How to Get Volunteers Started

Like any athlete, a volunteer new to the job needs a period of warm up before being thrust into the thick of the action. For a volunteer, this warm up period should include orientation, a training session, and a volunteer handbook to take home as a ready reference.

Orientation. The volunteer should be provided with a job description laying out what he or she will be doing.[1] An orientation program goes beyond the job description by offering an introduction to what it will be like for volunteer once the work begins. A effective orientation can reinforce the volunteer’s initial decision to get involved, provide a connection with the wider purpose of the program, and reduce volunteer turnover. Of course, the orientation also should provide information a new volunteer will need. If you are unclear what to include, ask several of the more experienced volunteers for their opinion.[2]

Volunteer Handbook. At the orientation, plan to distribute a volunteer handbook. This book provides information about procedures and policies that may have been reviewed verbally in the orientation, but may not be readily rememberd due to information overload. Policies provide general guidance for what is expected of the volunteer on the job. For example, youth mission volunteers need to agree to a policy of never having an adult with a minor in a car alone. Procedures, by contrast, have to do with practical guidance on how to get the job done. For example, volunteers may need to be told the best procedure for lining up a substitute volunteer in case of sickness. In addition to policies and procedures, the handbook can include areas such as the ministry’s purpose and values, its organizational structure, dress codes, safety and security information, and how the work will be evaluated.

Training Session. Nearly all volunteer positions require some sort of training, anything from an informal conversation about how to operate that outdated office copy machine or a detailed set of instructions for volunteers canvassing the neighborhood door to door. If you plan to hold a training session, first determine the need. Some experts refer to this practice as “gap analysis” because it involves identifying the space between what people know and what they need to know. As any classroom teacher would do, write a few learning objectives for your students. What can you realistically accomplish by the end of the session? Next try writing a class outline. Some trainers might regard an outline a creativity killer, but it need not be so. Having a sequence of steps prepared ahead of time can lend confidence and cure unexpected jitters that may arise once the training session begins. Spontaneity can still occur within structure. Be sure to practice ahead of time by walking through the session, paying attention to the timing of the activities and thinking about how you will set up the location where the training will take place. Finally, ask for feedback from students through a simple evaluation near the end of the session. (For a sample evaluation form, see Marlene Wilson, Volunteer Orientation and Training, 101).[3]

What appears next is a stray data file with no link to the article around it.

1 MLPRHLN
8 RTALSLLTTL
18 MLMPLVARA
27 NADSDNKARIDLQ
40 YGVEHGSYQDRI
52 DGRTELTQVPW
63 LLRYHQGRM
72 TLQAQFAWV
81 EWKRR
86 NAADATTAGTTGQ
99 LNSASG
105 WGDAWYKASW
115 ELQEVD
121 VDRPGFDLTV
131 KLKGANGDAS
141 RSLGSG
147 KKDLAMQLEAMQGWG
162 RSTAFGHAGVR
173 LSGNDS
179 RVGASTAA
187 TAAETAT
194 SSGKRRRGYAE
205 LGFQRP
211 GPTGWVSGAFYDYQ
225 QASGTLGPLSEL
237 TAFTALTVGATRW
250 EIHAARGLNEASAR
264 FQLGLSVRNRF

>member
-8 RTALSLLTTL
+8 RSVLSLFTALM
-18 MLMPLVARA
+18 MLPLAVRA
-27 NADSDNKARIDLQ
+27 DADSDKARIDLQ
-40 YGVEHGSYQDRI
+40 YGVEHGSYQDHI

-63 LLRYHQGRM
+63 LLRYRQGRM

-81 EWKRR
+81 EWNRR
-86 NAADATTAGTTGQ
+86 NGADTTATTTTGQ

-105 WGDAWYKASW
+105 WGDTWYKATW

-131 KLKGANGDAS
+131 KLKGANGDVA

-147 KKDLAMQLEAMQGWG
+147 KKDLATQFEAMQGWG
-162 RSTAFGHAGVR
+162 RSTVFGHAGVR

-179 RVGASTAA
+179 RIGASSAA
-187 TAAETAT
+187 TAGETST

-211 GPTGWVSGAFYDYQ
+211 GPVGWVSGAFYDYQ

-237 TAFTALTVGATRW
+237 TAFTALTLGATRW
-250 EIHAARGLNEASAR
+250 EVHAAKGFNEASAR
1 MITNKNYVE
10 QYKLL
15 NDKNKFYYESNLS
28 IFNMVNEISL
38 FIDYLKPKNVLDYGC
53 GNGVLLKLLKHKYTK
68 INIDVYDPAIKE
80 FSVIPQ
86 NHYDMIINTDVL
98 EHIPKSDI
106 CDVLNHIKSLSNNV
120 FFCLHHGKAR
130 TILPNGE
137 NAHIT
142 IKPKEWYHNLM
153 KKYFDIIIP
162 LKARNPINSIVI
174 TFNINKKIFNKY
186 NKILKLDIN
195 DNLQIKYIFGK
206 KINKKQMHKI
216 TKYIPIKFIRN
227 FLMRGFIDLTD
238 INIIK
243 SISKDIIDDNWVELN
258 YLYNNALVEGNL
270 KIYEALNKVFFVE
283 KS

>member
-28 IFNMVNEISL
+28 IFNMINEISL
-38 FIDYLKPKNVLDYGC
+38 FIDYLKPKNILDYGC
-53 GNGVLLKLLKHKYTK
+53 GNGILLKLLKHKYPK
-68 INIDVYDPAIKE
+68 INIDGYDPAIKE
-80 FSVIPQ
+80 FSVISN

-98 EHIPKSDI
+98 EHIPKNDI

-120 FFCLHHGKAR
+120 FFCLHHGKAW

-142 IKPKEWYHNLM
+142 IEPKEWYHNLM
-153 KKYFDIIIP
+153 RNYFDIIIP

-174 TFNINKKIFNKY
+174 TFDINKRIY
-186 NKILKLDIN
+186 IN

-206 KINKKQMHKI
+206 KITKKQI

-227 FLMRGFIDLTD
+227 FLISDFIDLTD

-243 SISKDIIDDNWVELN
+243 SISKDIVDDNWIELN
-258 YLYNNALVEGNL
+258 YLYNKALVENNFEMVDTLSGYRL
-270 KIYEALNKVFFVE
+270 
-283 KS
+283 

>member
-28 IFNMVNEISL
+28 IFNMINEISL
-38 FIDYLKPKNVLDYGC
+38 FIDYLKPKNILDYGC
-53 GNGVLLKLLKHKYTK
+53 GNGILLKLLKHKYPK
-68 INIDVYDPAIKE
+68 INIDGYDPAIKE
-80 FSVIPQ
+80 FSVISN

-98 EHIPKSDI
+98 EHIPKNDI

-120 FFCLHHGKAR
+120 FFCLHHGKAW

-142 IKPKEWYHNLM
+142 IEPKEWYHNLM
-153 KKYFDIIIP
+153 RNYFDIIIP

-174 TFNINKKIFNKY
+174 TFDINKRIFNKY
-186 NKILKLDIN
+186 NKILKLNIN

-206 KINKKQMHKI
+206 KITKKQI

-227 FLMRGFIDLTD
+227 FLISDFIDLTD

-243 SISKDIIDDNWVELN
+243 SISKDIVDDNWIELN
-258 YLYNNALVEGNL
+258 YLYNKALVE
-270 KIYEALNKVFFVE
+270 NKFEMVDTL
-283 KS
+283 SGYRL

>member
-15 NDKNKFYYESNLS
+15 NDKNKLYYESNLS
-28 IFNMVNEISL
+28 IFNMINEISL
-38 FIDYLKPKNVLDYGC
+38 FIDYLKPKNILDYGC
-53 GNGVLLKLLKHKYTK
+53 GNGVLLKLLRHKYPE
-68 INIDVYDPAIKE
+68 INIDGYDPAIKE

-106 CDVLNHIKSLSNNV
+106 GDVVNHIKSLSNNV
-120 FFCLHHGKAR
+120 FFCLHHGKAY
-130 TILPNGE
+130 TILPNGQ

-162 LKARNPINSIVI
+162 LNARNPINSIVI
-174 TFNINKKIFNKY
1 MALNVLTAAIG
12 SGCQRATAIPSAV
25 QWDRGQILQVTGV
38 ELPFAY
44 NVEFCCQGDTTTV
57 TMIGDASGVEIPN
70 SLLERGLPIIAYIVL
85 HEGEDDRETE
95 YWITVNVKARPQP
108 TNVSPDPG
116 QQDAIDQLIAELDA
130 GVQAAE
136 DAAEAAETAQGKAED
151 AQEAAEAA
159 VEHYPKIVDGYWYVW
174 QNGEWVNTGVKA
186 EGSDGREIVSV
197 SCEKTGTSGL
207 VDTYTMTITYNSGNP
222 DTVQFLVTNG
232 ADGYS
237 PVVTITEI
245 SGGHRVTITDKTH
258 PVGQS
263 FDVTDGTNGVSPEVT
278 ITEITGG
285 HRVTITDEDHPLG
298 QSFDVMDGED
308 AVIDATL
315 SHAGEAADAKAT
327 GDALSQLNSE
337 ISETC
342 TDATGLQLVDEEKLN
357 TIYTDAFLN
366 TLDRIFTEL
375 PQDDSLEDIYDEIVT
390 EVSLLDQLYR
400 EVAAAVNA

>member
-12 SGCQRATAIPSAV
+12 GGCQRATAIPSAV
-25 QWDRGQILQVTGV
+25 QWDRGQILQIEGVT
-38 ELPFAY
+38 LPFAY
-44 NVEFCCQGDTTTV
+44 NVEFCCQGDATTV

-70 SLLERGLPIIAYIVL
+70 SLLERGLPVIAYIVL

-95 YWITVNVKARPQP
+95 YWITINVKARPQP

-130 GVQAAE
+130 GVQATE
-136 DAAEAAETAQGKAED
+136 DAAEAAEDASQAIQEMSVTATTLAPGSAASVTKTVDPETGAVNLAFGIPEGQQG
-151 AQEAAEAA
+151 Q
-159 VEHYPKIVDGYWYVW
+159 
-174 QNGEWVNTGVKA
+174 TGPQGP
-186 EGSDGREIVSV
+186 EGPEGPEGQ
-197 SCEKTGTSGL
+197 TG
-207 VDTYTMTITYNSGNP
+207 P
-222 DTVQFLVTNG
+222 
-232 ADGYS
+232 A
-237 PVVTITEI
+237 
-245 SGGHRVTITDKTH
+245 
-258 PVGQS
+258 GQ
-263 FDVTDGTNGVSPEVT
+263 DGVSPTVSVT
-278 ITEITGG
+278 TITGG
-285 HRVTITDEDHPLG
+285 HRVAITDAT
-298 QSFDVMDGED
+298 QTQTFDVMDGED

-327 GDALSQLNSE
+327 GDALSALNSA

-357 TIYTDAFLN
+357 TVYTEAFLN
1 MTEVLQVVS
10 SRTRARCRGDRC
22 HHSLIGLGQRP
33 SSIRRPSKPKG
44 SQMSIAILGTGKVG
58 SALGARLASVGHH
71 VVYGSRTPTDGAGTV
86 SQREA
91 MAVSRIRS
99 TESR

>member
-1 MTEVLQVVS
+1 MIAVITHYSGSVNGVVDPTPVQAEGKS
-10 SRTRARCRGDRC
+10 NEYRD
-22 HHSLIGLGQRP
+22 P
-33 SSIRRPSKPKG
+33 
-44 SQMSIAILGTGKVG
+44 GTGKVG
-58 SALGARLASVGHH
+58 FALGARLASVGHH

[1] See Marlene Wilson, Volunteer Job Descriptions and Action Plans, Group’s Volunteer Leadership Series, Vol. 3 (Loveland, CO: Group Publishing, Inc., 2004) for detailed instruction on how to design job descriptions.

[2] Marlene Wilson, Volunteer Orientation and Training, Group’s Volunteer Leadership Series, Vol. 5 (Loveland, CO: Group Publishing, Inc., 2004), 9—19.

[3] Marlene Wilson, Volunteer Orientation and Training, 55—69.

Photo: Craig Chew-Moulding, 3.13.13. Flickr Creative Commons.


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